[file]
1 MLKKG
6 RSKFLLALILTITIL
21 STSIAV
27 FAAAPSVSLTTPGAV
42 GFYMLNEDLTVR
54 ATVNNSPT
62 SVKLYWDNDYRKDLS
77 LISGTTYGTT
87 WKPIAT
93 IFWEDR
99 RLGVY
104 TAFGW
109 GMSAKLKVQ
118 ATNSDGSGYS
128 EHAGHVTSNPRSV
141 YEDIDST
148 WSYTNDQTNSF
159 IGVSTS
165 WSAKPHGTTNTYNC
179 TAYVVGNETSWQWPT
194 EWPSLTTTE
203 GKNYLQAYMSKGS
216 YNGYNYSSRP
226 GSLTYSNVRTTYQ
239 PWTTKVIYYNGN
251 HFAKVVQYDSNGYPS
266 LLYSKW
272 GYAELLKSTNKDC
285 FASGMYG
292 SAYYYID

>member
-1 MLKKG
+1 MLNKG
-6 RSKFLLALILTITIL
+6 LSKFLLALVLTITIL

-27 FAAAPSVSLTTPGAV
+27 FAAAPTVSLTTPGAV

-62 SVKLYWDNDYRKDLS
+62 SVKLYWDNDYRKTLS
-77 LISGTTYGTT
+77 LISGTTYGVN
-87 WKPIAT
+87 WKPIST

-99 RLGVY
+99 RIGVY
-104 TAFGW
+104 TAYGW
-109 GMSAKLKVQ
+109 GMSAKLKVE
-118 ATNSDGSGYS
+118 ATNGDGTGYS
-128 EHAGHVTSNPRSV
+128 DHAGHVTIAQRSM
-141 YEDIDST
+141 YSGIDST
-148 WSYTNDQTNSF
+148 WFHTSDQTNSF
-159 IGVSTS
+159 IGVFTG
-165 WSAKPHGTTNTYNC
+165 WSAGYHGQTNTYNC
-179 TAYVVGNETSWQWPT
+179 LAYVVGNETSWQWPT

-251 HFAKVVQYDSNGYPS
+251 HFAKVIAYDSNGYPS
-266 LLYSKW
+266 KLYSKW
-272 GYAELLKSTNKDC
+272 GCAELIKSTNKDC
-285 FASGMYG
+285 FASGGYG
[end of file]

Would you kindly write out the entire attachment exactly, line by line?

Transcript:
1 MLKKG
6 RSKFLLALILTITIL
21 STSIAV
27 FAAAPSVSLTTPGAV
42 GFYMLNEDLTVR
54 ATVNNSPT
62 SVKLYWDNDYRKDLS
77 LISGTTYGTT
87 WKPIAT
93 IFWEDR
99 RLGVY
104 TAFGW
109 GMSAKLKVQ
118 ATNSDGSGYS
128 EHAGHVTSNPRSV
141 YEDIDST
148 WSYTNDQTNSF
159 IGVSTS
165 WSAKPHGTTNTYNC
179 TAYVVGNETSWQWPT
194 EWPSLTTTE
203 GKNYLQAYMSKGS
216 YNGYNYSSRP
226 GSLTYSNVRTTYQ
239 PWTTKVIYYNGN
251 HFAKVVQYDSNGYPS
266 LLYSKW
272 GYAELLKSTNKDC
285 FASGMYG
292 SAYYYID

>member
-1 MLKKG
+1 MLNKG
-6 RSKFLLALILTITIL
+6 LSKFLLALVLTITIL

-27 FAAAPSVSLTTPGAV
+27 FAAAPTVSLTTPGAV

-62 SVKLYWDNDYRKDLS
+62 SVKLYWDNDYRKTLS
-77 LISGTTYGTT
+77 LISGTTYGVN
-87 WKPIAT
+87 WKPIST

-99 RLGVY
+99 RIGVY
-104 TAFGW
+104 TAYGW
-109 GMSAKLKVQ
+109 GMSAKLKVE
-118 ATNSDGSGYS
+118 ATNGDGTGYS
-128 EHAGHVTSNPRSV
+128 DHAGHVTIAQRSM
-141 YEDIDST
+141 YSGIDST
-148 WSYTNDQTNSF
+148 WFHTSDQTNSF
-159 IGVSTS
+159 IGVFTG
-165 WSAKPHGTTNTYNC
+165 WSAGYHGQTNTYNC
-179 TAYVVGNETSWQWPT
+179 LAYVVGNETSWQWPT

-251 HFAKVVQYDSNGYPS
+251 HFAKVIAYDSNGYPS
-266 LLYSKW
+266 KLYSKW
-272 GYAELLKSTNKDC
+272 GCAELIKSTNKDC
-285 FASGMYG
+285 FASGGYG